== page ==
The other day she ran full speed into the woven wire fence. Full out sprint. Into the fence. BOOM! She bounced off and backed up to try again. I have seen cows and sheep run full speed into fences but never a pig. They are supposed to be smarter than that. Also the pig goes crazy unless Cooper’s pig is with it. Again, herd mentality is sheep behavior, not pig behavior. So Miles has a pig that acts like a Holstein and Suffolk. Really, honestly, not good.
She (the pig) is crazy. Miles told me his pig is a runner so I said, “Just let her run. Then, when she has worn herself out, work with her.” I did not understand. She is truly crazy. She runs herself into exhaustion. There is no working with her. She sprints to the gate that leads back to her pen like a pig possessed. Seriously possessed. (....reminds me of a New Testament story….. good thing there are no cliffs close by…..)
Sprinting pigs may have a great value in some places but a county fair show ring is not one of them. The pig must learn to walk and it would be really helpful if she learned to walk where she is directed. Generally speaking, pigs are intelligent animals so, usually, pig training is pretty easy. After just a few sessions they are easily directed with tap on the jowl or the hock. Miles’ pig is not a usual pig.
Early morning hours, before the heat of the day hits, are best for pig training. Miles leaves for work early which left me to work with his pig. In our first session, she ran into the fence. During our second session she ran but not into fences. She achieved a new level of stupidity after our third session. After exercising, she wanted to cool off. Seeing that breakfast was soupy, she tried to roll in it. Twice. I chased her away once but no. She came back. Full on tried to roll in her food. Twice.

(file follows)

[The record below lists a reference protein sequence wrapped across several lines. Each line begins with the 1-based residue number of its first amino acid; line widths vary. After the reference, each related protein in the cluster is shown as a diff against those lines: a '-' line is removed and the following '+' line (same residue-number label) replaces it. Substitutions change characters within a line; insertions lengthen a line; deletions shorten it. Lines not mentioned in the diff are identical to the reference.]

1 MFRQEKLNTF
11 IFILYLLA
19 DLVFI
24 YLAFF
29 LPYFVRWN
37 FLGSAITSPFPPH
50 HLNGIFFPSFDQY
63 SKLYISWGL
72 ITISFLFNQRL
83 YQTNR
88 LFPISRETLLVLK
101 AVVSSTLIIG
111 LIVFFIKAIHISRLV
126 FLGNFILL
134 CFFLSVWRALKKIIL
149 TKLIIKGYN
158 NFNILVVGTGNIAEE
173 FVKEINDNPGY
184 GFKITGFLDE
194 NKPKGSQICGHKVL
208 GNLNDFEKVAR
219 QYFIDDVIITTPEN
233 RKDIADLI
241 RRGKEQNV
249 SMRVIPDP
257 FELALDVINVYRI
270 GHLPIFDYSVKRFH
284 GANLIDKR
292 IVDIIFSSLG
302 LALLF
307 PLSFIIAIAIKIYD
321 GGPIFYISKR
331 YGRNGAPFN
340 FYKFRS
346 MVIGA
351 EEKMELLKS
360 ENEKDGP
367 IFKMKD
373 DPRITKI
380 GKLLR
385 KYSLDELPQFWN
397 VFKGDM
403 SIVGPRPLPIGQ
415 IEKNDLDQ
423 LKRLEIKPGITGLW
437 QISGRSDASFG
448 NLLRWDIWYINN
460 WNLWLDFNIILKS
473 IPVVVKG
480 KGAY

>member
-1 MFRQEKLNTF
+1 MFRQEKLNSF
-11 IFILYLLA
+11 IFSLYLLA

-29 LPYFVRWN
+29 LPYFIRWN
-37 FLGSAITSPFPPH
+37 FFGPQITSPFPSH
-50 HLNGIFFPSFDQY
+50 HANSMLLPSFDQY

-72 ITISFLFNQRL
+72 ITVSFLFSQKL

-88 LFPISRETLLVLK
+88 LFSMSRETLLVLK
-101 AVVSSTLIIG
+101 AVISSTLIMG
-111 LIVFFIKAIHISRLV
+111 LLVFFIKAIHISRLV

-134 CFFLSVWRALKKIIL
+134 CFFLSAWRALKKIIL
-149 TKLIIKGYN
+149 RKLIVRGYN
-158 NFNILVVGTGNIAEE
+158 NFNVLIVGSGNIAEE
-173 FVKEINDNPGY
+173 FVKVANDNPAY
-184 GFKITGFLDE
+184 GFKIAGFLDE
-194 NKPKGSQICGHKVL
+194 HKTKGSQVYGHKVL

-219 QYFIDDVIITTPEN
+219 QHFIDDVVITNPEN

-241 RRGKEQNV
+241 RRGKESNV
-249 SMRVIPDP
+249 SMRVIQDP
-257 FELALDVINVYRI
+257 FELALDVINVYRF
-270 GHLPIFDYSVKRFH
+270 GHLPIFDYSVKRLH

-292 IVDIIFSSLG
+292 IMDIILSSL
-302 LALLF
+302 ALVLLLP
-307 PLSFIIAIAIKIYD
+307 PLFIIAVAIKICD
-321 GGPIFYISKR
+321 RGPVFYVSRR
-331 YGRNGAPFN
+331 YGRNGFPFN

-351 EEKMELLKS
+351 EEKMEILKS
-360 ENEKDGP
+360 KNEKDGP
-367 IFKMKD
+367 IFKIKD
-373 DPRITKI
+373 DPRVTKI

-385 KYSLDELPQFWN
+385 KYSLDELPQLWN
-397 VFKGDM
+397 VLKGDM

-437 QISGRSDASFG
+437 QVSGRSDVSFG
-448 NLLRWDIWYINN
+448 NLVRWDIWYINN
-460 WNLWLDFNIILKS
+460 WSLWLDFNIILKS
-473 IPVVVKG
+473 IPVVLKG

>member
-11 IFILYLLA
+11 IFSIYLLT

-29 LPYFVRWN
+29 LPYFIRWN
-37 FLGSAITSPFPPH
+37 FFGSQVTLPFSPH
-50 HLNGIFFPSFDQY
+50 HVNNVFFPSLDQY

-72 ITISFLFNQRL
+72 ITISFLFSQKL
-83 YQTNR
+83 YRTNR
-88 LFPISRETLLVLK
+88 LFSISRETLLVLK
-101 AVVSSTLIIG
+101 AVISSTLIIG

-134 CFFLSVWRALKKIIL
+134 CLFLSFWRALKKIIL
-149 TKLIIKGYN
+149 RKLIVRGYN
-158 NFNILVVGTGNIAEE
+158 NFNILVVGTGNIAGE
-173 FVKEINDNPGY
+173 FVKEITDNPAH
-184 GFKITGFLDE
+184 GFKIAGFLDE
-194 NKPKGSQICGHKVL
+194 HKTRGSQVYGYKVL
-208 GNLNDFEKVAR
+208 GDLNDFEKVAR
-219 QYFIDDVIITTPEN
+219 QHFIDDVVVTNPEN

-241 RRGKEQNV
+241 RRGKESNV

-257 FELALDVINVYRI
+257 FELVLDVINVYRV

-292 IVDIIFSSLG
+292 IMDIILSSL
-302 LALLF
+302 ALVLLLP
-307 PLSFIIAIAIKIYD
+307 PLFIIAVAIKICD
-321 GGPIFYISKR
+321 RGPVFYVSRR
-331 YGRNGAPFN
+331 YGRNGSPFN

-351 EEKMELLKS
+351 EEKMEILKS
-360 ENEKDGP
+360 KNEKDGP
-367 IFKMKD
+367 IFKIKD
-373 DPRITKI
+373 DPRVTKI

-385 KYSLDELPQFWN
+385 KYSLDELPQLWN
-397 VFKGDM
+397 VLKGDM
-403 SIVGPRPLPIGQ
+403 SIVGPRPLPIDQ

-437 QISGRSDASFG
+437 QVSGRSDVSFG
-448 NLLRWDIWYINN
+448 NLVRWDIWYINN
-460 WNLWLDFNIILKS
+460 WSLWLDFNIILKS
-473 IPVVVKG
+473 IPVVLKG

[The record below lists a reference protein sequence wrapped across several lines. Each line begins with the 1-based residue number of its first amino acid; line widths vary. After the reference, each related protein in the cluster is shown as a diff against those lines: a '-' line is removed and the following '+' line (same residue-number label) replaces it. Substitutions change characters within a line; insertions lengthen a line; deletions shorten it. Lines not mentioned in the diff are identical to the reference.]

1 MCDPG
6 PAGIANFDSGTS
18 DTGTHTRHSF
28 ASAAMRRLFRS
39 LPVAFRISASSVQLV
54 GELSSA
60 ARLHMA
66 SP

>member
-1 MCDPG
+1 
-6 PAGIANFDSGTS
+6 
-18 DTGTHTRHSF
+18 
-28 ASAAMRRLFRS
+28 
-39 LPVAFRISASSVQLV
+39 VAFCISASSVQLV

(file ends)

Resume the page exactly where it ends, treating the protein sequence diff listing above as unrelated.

For two weeks I worked with that dang pig every morning. Initially she just ran around. Then we got to where she did 4 laps around the pasture, each lap interrupted by multiple rebellious side excursions. Last week we did 8 laps; she did not run away from me once. She knows the routine now. She knows that I will relentlessly, persistently, gently, and doggedly pursue her until she does goes around the pasture. Resigned to her fate, she makes her rounds.
Though she is still totally undirectable and completely willful---she walks around the perimeter of the pasture but will not obey any other directions--I consider the fact that she is walking a victory. I described my victory to Lance and then asked him “Who is more pig-headed, me or the pig?” He refused to answer. I even gave him a hint. “It’s not the pig,” I said. Still he would not answer. He said there was no safe answer to that question…..